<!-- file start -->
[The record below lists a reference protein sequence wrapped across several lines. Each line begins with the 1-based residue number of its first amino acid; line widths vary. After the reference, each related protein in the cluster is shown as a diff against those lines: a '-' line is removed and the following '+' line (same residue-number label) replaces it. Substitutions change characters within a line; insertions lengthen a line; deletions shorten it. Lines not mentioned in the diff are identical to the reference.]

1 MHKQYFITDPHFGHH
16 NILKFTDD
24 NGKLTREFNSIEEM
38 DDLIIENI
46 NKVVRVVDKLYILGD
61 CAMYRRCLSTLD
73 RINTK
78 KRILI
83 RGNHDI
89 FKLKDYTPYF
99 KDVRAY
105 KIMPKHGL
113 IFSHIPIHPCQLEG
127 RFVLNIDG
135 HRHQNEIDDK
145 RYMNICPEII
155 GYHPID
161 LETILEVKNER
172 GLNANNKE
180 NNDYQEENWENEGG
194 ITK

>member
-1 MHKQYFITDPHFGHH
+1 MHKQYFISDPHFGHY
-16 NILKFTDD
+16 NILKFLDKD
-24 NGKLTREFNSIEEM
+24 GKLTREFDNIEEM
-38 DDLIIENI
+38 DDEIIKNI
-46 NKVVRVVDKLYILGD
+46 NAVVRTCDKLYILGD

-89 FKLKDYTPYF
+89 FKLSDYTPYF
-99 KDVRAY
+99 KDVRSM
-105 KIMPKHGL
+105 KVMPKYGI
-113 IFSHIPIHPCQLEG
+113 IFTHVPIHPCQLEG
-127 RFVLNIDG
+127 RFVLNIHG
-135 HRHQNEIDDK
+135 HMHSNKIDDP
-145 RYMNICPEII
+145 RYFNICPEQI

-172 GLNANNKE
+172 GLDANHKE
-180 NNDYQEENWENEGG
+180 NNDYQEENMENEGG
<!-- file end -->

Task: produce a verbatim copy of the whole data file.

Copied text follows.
[The record below lists a reference protein sequence wrapped across several lines. Each line begins with the 1-based residue number of its first amino acid; line widths vary. After the reference, each related protein in the cluster is shown as a diff against those lines: a '-' line is removed and the following '+' line (same residue-number label) replaces it. Substitutions change characters within a line; insertions lengthen a line; deletions shorten it. Lines not mentioned in the diff are identical to the reference.]

1 MHKQYFITDPHFGHH
16 NILKFTDD
24 NGKLTREFNSIEEM
38 DDLIIENI
46 NKVVRVVDKLYILGD
61 CAMYRRCLSTLD
73 RINTK
78 KRILI
83 RGNHDI
89 FKLKDYTPYF
99 KDVRAY
105 KIMPKHGL
113 IFSHIPIHPCQLEG
127 RFVLNIDG
135 HRHQNEIDDK
145 RYMNICPEII
155 GYHPID
161 LETILEVKNER
172 GLNANNKE
180 NNDYQEENWENEGG
194 ITK

>member
-1 MHKQYFITDPHFGHH
+1 MHKQYFISDPHFGHY
-16 NILKFTDD
+16 NILKFLDKD
-24 NGKLTREFNSIEEM
+24 GKLTREFDNIEEM
-38 DDLIIENI
+38 DDEIIKNI
-46 NKVVRVVDKLYILGD
+46 NAVVRTCDKLYILGD

-89 FKLKDYTPYF
+89 FKLSDYTPYF
-99 KDVRAY
+99 KDVRSM
-105 KIMPKHGL
+105 KVMPKYGI
-113 IFSHIPIHPCQLEG
+113 IFTHVPIHPCQLEG
-127 RFVLNIDG
+127 RFVLNIHG
-135 HRHQNEIDDK
+135 HMHSNKIDDP
-145 RYMNICPEII
+145 RYFNICPEQI

-172 GLNANNKE
+172 GLDANHKE
-180 NNDYQEENWENEGG
+180 NNDYQEENMENEGG